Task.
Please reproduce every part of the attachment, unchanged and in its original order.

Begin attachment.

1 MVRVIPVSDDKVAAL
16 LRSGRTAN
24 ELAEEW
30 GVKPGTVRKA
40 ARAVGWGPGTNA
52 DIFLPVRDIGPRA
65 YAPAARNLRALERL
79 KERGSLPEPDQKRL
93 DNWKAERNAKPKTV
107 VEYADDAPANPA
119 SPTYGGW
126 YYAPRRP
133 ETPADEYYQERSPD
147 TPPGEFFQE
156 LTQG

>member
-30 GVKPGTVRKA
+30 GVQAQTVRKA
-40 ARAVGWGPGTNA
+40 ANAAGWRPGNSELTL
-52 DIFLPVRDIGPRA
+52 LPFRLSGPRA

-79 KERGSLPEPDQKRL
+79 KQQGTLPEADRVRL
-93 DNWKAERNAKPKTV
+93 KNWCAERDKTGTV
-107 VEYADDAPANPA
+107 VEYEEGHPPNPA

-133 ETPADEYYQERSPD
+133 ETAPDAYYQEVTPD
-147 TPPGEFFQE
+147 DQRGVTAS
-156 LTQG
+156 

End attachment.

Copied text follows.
1 MVRVIPVSDDKVAAL
16 LRSGRTAN
24 ELAEEW
30 GVKPGTVRKA
40 ARAVGWGPGTNA
52 DIFLPVRDIGPRA
65 YAPAARNLRALERL
79 KERGSLPEPDQKRL
93 DNWKAERNAKPKTV
107 VEYADDAPANPA
119 SPTYGGW
126 YYAPRRP
133 ETPADEYYQERSPD
147 TPPGEFFQE
156 LTQG

>member
-30 GVKPGTVRKA
+30 GVQAQTVRKA
-40 ARAVGWGPGTNA
+40 ANAAGWRPGNSELTL
-52 DIFLPVRDIGPRA
+52 LPFRLSGPRA

-79 KERGSLPEPDQKRL
+79 KQQGTLPEADRVRL
-93 DNWKAERNAKPKTV
+93 KNWCAERDKTGTV
-107 VEYADDAPANPA
+107 VEYEEGHPPNPA

-133 ETPADEYYQERSPD
+133 ETAPDAYYQEVTPD
-147 TPPGEFFQE
+147 DQRGVTAS
-156 LTQG
+156 